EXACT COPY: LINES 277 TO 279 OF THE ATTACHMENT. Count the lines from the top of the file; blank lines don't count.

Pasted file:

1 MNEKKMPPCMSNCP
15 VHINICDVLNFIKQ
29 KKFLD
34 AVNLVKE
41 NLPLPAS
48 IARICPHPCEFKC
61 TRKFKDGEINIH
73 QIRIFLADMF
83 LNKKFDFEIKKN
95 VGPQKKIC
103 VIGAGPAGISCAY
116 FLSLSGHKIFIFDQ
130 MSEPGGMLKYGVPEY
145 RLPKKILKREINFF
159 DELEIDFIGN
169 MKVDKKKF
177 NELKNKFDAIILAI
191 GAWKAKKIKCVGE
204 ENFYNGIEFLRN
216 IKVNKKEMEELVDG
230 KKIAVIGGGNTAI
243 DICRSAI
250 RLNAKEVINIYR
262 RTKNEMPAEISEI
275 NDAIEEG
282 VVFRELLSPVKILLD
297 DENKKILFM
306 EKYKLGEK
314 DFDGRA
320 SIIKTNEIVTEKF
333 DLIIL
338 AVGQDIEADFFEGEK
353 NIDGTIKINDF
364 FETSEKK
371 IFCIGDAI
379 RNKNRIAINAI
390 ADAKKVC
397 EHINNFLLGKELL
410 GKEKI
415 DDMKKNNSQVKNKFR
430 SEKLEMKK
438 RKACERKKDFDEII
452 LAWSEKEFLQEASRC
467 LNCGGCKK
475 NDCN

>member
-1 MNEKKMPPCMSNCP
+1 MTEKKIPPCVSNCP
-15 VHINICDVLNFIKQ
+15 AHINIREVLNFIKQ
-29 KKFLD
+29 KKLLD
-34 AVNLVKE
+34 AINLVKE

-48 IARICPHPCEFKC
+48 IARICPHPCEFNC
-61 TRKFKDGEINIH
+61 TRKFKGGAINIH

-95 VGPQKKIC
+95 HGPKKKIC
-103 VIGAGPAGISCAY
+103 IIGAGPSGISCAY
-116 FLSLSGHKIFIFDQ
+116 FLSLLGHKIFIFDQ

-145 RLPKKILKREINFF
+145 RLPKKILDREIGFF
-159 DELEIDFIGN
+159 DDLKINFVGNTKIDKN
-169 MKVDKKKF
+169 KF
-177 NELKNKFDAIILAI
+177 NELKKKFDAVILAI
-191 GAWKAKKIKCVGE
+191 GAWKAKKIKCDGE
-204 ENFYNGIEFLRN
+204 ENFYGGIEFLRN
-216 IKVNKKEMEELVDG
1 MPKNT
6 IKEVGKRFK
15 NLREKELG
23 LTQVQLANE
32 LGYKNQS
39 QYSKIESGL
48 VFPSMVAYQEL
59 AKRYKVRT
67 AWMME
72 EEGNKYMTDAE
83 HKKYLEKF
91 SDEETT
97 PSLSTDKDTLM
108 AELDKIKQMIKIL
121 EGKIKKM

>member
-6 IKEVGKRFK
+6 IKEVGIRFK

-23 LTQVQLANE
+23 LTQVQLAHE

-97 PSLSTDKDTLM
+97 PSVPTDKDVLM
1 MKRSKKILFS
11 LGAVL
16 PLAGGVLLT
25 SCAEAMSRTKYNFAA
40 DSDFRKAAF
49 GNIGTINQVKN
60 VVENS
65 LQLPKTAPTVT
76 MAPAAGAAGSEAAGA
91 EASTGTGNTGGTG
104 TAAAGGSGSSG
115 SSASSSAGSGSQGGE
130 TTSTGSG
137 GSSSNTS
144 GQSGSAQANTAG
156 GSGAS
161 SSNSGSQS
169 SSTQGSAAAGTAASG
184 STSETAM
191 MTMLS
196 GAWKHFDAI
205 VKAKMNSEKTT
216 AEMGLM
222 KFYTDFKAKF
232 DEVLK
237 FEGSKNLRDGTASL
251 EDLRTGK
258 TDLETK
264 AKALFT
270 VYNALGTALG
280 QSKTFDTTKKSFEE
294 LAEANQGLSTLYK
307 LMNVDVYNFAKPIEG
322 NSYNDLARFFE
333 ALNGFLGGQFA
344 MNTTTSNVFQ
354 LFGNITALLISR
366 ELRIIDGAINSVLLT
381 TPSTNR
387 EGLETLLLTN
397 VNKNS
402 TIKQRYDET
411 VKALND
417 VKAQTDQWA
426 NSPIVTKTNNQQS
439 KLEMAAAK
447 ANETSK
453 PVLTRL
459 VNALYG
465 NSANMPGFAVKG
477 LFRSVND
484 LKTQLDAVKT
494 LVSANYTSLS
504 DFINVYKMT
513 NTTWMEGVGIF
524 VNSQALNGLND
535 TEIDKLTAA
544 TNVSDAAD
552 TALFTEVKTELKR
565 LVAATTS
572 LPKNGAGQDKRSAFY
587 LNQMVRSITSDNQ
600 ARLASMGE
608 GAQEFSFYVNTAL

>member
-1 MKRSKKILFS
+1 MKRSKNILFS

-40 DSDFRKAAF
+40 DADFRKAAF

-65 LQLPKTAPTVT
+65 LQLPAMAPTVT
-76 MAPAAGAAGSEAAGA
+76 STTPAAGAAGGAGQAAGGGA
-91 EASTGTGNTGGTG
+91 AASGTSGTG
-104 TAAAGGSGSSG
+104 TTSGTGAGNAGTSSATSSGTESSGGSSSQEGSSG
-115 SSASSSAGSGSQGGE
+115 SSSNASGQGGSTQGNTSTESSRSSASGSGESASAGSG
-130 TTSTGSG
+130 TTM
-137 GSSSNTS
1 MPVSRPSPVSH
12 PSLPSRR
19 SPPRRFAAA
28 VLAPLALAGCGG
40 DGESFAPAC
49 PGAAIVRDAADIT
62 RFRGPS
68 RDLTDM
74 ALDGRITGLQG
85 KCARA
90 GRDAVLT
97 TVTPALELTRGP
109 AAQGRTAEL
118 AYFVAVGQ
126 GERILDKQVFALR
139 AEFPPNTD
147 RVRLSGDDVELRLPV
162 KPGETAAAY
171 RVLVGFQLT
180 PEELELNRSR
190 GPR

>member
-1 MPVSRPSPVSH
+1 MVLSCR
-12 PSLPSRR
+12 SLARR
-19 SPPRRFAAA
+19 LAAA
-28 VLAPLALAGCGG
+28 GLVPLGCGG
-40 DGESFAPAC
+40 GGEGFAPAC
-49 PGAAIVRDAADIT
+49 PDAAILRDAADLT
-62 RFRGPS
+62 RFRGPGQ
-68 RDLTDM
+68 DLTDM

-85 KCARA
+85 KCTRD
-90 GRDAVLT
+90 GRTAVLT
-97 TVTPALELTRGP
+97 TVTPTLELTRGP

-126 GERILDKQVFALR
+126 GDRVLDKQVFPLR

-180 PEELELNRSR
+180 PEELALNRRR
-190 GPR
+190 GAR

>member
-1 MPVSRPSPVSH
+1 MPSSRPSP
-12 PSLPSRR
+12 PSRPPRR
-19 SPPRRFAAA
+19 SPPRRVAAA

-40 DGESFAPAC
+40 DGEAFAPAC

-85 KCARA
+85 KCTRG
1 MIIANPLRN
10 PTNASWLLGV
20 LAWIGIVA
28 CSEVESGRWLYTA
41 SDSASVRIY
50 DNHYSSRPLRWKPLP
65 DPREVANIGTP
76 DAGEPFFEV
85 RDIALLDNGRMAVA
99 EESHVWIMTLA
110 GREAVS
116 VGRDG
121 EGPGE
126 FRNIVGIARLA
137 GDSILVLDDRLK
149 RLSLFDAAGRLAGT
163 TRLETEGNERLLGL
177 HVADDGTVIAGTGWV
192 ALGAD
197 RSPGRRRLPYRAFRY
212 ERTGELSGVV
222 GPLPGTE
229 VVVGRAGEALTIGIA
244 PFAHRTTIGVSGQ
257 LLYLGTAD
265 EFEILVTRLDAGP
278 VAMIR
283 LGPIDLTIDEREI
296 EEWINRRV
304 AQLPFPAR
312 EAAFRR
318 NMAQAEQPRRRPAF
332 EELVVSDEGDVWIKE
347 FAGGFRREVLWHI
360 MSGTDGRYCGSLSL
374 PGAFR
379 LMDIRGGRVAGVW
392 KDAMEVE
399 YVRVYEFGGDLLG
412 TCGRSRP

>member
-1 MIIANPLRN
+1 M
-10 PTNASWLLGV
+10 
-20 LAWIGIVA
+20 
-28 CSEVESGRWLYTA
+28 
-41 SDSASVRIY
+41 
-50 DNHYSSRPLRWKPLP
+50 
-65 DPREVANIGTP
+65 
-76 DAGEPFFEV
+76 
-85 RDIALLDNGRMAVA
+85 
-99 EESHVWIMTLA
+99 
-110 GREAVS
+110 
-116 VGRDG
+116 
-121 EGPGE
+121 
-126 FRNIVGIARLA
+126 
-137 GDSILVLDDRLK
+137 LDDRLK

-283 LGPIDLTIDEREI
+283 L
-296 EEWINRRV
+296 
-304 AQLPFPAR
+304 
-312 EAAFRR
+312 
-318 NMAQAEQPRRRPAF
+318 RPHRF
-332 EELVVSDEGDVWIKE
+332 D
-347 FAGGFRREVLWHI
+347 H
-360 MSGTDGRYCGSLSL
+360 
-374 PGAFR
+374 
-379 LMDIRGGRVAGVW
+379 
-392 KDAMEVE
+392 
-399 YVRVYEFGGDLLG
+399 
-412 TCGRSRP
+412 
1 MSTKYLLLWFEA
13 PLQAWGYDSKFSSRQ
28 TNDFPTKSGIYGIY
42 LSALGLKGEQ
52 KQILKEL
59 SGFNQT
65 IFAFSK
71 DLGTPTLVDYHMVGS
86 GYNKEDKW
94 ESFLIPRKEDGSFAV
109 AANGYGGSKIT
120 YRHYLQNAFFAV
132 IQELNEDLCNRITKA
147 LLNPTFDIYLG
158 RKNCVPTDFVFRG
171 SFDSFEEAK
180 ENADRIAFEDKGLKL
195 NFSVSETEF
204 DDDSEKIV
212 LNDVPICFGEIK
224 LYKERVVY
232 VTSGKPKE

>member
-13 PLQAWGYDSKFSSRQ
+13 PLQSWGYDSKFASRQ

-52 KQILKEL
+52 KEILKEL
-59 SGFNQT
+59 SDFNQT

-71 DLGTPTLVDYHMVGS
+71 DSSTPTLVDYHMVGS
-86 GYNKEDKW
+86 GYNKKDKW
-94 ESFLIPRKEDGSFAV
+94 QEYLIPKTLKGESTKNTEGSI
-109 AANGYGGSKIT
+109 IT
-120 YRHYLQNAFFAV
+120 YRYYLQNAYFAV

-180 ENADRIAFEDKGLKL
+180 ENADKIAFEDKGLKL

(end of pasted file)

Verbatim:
360 MSGTDGRYCGSLSL
374 PGAFR
379 LMDIRGGRVAGVW